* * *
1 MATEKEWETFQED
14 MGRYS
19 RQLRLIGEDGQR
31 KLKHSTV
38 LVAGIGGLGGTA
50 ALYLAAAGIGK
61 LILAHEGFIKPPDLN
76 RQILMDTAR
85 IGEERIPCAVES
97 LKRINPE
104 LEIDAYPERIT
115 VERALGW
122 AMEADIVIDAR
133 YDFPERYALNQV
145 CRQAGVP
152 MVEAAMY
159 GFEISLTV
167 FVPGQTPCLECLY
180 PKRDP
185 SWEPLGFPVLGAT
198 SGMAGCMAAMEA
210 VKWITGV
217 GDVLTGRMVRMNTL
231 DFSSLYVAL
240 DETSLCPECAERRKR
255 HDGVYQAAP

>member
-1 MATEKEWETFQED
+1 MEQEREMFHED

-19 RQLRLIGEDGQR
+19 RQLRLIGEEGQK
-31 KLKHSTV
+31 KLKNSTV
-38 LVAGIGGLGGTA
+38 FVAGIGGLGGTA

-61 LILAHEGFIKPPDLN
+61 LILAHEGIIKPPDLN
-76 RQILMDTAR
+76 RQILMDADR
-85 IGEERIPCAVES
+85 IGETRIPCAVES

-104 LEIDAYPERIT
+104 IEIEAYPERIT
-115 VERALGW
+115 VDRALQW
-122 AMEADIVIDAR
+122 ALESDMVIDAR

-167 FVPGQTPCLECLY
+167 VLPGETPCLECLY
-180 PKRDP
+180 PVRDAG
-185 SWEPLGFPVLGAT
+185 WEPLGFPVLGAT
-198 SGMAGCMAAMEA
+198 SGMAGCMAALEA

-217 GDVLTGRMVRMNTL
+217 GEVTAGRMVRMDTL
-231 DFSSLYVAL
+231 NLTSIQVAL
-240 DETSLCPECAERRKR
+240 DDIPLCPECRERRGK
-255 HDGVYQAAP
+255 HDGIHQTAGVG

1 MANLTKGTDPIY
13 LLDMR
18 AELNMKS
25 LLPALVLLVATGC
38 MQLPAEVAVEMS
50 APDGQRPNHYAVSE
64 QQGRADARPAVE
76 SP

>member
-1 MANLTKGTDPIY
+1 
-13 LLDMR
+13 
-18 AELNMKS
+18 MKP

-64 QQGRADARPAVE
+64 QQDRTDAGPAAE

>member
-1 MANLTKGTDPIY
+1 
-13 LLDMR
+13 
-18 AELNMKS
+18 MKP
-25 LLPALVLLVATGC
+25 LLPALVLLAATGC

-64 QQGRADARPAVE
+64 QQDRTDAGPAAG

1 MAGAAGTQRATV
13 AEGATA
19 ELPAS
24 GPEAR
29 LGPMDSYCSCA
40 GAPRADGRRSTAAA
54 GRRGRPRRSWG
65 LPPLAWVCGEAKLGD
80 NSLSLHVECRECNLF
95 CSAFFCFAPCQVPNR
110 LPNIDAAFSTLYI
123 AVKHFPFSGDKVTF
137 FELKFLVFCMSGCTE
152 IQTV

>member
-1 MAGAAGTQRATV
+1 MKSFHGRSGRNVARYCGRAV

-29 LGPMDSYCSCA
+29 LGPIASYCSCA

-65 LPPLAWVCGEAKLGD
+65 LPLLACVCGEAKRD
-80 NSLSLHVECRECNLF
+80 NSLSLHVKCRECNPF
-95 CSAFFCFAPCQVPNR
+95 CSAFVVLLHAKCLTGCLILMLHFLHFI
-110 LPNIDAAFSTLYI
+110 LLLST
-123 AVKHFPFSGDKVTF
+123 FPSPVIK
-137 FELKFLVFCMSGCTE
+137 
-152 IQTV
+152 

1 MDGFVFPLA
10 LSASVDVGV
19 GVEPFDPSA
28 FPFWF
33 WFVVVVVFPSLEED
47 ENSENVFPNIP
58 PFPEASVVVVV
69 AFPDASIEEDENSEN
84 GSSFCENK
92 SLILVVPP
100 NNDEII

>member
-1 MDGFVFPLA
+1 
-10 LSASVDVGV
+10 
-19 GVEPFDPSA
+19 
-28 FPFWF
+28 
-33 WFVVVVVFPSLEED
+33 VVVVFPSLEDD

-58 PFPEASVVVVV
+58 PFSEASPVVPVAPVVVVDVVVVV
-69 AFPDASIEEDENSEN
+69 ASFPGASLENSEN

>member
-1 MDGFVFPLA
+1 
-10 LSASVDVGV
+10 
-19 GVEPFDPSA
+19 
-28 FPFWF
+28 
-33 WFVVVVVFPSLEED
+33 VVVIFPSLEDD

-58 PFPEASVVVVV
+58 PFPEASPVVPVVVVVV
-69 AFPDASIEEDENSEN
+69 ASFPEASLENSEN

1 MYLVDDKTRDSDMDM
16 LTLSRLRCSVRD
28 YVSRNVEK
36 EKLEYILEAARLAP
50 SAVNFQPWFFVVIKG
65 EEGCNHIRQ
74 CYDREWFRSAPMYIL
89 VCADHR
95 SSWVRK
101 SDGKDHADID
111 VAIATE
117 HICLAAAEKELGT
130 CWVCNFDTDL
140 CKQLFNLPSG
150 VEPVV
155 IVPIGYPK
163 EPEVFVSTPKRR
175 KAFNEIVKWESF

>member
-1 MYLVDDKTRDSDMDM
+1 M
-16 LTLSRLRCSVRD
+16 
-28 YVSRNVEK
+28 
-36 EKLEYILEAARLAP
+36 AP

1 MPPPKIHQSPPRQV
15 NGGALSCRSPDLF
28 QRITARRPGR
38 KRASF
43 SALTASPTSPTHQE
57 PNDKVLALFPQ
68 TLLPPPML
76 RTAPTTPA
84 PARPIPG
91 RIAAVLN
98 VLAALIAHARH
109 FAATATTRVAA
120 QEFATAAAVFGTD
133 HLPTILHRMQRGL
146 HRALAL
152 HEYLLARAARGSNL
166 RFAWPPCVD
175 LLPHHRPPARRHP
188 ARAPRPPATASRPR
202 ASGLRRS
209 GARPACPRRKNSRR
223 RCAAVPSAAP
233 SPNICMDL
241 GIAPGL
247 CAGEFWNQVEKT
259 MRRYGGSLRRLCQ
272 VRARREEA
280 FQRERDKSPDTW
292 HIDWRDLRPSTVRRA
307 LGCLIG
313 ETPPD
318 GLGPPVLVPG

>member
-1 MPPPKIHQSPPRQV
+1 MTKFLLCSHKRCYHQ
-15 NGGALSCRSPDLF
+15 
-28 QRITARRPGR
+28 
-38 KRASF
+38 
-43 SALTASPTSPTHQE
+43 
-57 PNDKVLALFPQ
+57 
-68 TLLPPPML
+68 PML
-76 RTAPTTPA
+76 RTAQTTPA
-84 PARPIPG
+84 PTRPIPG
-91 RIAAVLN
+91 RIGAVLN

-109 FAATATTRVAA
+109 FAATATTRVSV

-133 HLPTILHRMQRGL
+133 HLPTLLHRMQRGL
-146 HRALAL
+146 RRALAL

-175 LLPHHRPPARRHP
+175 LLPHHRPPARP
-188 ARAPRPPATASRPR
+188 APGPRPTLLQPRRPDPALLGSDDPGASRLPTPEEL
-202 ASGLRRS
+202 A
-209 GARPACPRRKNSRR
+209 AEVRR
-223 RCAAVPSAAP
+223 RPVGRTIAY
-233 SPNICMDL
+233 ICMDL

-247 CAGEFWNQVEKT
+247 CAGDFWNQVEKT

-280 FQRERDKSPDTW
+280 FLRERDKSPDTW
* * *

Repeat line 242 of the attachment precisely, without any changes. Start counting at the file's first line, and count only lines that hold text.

-84 PARPIPG